A quick 15-minute break helps adults tackle the rest of their day, and the same is true for children. More importantly, physical engagement helps children build the foundations of their social skills, particularly for children who are naturally shy or have difficulty with certain developmental areas. Kids can learn empathy by sharing, and build self-esteem and leadership skills by strategizing and working as part of a team.

Daily activity also helps boost balance, motor function, brain function, and cognition. According to a growing body of research, movement increases blood and oxygen flow, which positively affects cognitive development, physical health, and mental well-being.

I have supported teachers by teaching them how to use media in the classroom for breaks. YouTube is a great resource for finding videos to guide movement breaks and exercises. Teachers can also allow for free dance or movement periods during their classes.

Here are a few other ways teachers can seize opportunities that allow children to be more active:

1. Set ground rules for play.

Inviting children to move around more in the classroom can feel like inviting pandemonium. But as with all new strategies, the key is to set ground rules so children know what to expect. Before inviting them to move about, explain the purpose of an exercise that requires physical activity. Plan lessons and activities—even non-educational ones like jumping jacks—beforehand with clear objectives, time limits, and a backup plan in case the activity doesn’t go as expected.

2. Make learning activities more active.

Create gallery walks in which children must travel around the room to observe visual aids for different parts of a lesson. Have children form groups to discuss and answer lesson questions, then have them write their answers on the board. Play board games tied to the current lesson and include spaces that call for students to do push-ups or jumping jacks. Making children carry their assignments to your desk, rather than passing them forward, can also introduce more movement into their day.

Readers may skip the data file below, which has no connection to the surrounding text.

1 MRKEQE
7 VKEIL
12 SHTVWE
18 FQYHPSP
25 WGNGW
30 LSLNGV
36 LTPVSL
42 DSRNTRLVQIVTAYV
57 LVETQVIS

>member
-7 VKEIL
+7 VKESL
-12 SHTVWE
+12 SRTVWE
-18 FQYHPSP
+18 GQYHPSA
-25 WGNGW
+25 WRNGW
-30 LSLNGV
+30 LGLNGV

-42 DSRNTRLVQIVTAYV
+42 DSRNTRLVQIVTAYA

3. Encourage periodic breaks.

Midmorning snacks are an important way for adults to hold their hunger in check until lunch, and kids should have the same opportunity. Hunger can be one of the biggest distractions to learning, and offering snacks can also be a physical activity. Line up juice and snacks on a table at one end of the room, and have children take their refreshments back to their desks or to another designated area for some variety.

4. Take midday walks.

Taking a quick walk outside can do wonders to help lift the fog from a child’s brain. If possible, plan lessons that can occur outside, or incorporate a 10- to 15-minute window around noon for the class to take a walk around campus. Walking offers fresh air and is one of the simplest and most effective forms of everyday physical activity.

There’s a long way to go before incorporating physical activity into general lesson plans becomes the norm. In my practice, therapeutic play that emphasizes physical activity is paramount for children to acquire important cognitive and physical skills. When kids are moving, they’re having more fun, often making lessons feel less like work.

However, we can’t just state that activity is good for learning; we also have to prove it by tracking the performance and development of children who are more active. Once we begin to measure these effects, we can better understand how to implement activities into the broader educational system and better gauge which ones will give children the greatest health and learning benefits.